Film producer and screenwriter
Bernd Eichinger, 61, a successful German
whose credits include the Oscar-nominated "Downfall" and "The Baader Meinhof Complex," died Monday night in Los Angeles after suffering a heart attack during a dinner with family and friends.
Eichinger was a major shareholder and a former top executive of the Constantin Film AG production company, which announced his death.
He produced and wrote the screenplay for "Downfall," the movie starring Bruno Ganz about the last days of Nazi Germany in Adolf Hitler's bunker. It was nominated for an Academy Award as best foreign film in 2005.
"The Baader Meinhof Complex," another historical thriller that Eichinger also produced and wrote, was nominated by the academy for best foreign film in 2009.
Eichinger produced such well-known films as "The Neverending Story," "The Name of the Rose," "The House of the Spirits," "Perfume: The Story of a Murderer," "Fantastic Four" and the "Resident Evil" series.
He was born April 11, 1949, in Bavaria and attended film school in Munich.
Character actor was on 'Untouchables'
Bruce Gordon, 94, a character actor who portrayed gangster Frank "The Enforcer" Nitti on the television crime drama "The Untouchables," died Thursday after a long illness, the Rivera Family Mortuaries in Santa Fe, N.M., confirmed. No details were given.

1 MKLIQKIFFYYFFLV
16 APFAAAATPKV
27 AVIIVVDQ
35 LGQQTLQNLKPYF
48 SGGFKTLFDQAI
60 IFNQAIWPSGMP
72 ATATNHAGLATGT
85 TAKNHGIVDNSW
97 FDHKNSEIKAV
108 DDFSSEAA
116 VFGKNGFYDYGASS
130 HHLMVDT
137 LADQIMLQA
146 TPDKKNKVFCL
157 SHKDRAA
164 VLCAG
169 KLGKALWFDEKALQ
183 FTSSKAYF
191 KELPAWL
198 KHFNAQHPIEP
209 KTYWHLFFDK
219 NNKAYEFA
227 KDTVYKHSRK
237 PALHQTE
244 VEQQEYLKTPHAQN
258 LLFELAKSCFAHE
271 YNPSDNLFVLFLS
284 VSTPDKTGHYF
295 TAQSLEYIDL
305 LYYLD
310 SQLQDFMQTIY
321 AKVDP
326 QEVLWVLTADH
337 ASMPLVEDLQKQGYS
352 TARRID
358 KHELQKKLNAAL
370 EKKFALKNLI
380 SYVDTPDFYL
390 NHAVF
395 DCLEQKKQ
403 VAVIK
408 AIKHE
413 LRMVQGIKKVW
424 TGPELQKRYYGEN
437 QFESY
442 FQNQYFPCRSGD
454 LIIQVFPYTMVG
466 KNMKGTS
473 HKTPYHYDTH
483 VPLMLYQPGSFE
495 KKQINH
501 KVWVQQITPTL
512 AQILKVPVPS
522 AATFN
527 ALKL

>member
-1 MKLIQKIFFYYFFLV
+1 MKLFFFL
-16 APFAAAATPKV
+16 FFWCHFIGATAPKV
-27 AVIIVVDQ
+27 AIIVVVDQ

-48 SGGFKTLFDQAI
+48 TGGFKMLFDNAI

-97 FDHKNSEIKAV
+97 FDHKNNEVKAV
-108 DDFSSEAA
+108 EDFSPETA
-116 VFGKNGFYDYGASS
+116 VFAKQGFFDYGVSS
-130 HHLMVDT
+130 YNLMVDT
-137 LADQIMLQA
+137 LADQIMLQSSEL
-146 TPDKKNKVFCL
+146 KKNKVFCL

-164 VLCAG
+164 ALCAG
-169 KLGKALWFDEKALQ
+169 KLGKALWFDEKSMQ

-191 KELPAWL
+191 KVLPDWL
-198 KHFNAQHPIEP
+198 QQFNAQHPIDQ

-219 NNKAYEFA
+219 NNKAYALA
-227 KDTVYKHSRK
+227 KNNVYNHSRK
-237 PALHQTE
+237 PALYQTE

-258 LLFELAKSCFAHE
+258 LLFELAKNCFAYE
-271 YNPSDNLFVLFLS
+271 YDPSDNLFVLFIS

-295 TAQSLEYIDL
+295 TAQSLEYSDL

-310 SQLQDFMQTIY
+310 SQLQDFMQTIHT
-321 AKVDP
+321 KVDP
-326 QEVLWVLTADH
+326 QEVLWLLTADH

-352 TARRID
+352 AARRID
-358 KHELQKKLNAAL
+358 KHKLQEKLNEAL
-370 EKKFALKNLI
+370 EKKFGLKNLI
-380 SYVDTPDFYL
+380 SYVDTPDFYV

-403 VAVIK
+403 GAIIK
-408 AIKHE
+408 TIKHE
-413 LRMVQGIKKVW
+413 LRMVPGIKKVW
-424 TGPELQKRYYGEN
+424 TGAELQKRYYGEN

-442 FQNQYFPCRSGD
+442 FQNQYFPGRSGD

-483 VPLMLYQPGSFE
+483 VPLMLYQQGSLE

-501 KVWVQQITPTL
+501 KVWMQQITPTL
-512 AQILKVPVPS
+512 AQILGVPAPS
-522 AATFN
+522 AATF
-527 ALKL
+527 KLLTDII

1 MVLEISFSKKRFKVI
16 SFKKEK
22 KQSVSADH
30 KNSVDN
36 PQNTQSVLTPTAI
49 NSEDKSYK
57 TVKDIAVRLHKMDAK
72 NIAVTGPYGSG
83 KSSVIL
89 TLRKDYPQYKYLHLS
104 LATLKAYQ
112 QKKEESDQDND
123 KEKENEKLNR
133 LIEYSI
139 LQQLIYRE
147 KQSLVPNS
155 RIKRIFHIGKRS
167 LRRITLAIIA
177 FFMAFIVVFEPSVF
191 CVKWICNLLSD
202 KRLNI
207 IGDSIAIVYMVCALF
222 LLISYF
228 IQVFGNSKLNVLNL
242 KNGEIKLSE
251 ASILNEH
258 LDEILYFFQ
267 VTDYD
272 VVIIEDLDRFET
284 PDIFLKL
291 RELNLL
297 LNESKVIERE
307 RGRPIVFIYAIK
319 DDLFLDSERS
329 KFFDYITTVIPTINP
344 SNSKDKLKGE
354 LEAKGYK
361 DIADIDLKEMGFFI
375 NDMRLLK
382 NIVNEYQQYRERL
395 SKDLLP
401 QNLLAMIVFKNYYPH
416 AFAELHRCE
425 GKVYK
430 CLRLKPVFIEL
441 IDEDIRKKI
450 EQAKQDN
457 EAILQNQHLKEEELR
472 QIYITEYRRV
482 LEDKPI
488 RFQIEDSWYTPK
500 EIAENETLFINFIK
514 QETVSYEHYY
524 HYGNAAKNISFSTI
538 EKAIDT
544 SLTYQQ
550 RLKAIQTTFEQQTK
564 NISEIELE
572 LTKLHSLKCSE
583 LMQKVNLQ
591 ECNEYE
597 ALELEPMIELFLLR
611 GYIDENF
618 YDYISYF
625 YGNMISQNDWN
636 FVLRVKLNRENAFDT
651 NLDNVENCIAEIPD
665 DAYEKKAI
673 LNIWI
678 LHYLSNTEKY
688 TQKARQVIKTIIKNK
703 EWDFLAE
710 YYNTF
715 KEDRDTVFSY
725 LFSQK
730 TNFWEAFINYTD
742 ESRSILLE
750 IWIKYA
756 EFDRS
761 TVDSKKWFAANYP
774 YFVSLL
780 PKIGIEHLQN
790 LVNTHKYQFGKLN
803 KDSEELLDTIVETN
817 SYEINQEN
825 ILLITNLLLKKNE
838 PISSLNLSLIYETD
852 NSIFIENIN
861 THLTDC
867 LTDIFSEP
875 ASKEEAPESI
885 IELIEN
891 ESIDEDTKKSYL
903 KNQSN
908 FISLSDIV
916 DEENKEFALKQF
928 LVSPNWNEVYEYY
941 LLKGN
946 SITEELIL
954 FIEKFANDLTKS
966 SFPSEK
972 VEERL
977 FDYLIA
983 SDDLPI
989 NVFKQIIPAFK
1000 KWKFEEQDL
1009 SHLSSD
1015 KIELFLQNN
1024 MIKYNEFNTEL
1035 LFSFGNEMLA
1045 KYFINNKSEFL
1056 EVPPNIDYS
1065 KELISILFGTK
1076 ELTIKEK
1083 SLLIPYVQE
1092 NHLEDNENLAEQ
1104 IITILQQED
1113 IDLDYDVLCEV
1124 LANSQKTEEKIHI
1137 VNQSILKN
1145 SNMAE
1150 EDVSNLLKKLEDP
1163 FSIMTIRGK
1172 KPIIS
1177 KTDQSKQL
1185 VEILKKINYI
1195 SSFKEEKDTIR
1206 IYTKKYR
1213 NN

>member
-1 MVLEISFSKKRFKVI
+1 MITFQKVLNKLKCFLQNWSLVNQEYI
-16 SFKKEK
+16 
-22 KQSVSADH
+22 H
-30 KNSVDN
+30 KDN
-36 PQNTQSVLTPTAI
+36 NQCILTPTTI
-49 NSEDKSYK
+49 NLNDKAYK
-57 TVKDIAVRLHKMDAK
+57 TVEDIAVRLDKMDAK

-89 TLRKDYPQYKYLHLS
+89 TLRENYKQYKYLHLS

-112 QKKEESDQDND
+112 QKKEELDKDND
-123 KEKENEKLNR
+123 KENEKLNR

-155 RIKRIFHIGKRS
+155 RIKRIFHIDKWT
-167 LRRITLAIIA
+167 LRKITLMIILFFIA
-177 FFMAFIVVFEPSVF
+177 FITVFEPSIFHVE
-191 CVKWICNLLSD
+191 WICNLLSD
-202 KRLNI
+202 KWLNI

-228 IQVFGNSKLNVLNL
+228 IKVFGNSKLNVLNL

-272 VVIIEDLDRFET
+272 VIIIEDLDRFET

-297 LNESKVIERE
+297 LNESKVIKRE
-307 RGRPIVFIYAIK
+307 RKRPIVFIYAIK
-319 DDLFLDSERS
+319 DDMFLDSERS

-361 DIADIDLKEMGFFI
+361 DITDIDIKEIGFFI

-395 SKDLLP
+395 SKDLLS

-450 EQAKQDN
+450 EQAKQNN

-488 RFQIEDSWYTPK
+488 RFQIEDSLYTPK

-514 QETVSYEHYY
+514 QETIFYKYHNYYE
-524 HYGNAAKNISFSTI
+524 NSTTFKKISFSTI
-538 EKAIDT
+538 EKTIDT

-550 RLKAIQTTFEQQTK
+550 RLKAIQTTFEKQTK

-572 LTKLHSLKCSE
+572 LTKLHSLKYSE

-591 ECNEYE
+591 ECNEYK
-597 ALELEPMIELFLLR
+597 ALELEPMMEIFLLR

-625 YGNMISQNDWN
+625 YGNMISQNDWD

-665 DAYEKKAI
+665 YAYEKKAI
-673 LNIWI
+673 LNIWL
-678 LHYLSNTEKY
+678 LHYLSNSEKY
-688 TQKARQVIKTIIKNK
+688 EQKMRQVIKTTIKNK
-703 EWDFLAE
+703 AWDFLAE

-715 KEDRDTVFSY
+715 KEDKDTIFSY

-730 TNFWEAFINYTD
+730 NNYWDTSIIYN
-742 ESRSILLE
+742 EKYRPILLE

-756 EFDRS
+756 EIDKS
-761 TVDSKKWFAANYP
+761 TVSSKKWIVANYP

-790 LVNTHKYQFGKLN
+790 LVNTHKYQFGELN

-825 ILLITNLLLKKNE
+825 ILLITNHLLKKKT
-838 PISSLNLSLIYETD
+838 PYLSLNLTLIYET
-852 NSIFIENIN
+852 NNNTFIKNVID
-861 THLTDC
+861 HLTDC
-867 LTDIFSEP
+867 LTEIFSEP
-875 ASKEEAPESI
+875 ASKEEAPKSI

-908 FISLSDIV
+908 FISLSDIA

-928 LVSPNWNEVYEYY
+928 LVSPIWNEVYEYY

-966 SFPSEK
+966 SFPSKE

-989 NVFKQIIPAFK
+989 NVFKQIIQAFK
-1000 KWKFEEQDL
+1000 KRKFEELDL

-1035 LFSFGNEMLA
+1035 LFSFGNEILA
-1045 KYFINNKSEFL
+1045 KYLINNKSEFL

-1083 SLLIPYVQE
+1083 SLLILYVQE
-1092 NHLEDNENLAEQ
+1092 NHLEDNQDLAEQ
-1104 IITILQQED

"The Untouchables" ran on ABC from 1959 to '63, with Eliot Ness (played by Robert Stack) and his agents fighting crime in 1930s Chicago. Gordon's character was a top lieutenant of crime boss Al Capone, who had been sent to prison on a two-part Desilu Playhouse show in 1959 that preceded the series. Gordon also played Nitti in the 1960 TV movie "Alcatraz Express."
Gordon was a busy television actor for decades. Before "The Untouchables" he was Cmdr. Matson in the spy drama "Behind Closed Doors," which was on NBC in 1958-59. He also had a recurring role in "Peyton Place" in 1965-66, and he made appearances in a variety of shows including "Here's Lucy," "Bonanza" and "Perry Mason."
He was born Feb. 1, 1916, in Fitchburg, Mass. Gordon's first Broadway role was in the 1937 melodrama "The Fireman's Flame," and he was cast in an early 1940s production of "Arsenic and Old Lace" that starred Boris Karloff.
His film debut was in 1949's "Love Happy," which starred Marilyn Monroe and Groucho Marx. Other film roles included "Curse of the Undead" in 1959 and "Key Witness" in 1960.
Hollywood publicist, entertainment writer
Frank Lieberman, 68, a longtime publicist and entertainment writer in Hollywood and Las Vegas who had a close relationship with Elvis Presley, died Saturday at Summerlin Hospital in Las Vegas, his family announced. He had been in declining health.
During his public relations career, Lieberman represented such celebrities as Sammy Davis Jr., Phyllis Diller, Tony Danza, Tony Orlando, Engelbert Humperdinck, and Siegfried and Roy. He also was a publicist for the Academy Awards in the mid-1990s.